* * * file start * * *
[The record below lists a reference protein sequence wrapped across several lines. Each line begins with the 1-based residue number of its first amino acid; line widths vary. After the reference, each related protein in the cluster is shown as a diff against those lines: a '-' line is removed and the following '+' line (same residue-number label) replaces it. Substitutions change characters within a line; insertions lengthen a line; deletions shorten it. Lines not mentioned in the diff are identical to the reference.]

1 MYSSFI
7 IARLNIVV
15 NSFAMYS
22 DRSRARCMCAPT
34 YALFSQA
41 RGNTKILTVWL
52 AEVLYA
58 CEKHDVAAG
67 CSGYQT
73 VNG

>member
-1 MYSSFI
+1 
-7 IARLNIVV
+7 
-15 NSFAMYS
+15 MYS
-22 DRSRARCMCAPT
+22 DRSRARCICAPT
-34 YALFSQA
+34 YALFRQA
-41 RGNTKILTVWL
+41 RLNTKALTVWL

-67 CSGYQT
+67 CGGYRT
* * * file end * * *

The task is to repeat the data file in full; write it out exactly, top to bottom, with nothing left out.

[The record below lists a reference protein sequence wrapped across several lines. Each line begins with the 1-based residue number of its first amino acid; line widths vary. After the reference, each related protein in the cluster is shown as a diff against those lines: a '-' line is removed and the following '+' line (same residue-number label) replaces it. Substitutions change characters within a line; insertions lengthen a line; deletions shorten it. Lines not mentioned in the diff are identical to the reference.]

1 MYSSFI
7 IARLNIVV
15 NSFAMYS
22 DRSRARCMCAPT
34 YALFSQA
41 RGNTKILTVWL
52 AEVLYA
58 CEKHDVAAG
67 CSGYQT
73 VNG

>member
-1 MYSSFI
+1 
-7 IARLNIVV
+7 
-15 NSFAMYS
+15 MYS
-22 DRSRARCMCAPT
+22 DRSRARCICAPT
-34 YALFSQA
+34 YALFRQA
-41 RGNTKILTVWL
+41 RLNTKALTVWL

-67 CSGYQT
+67 CGGYRT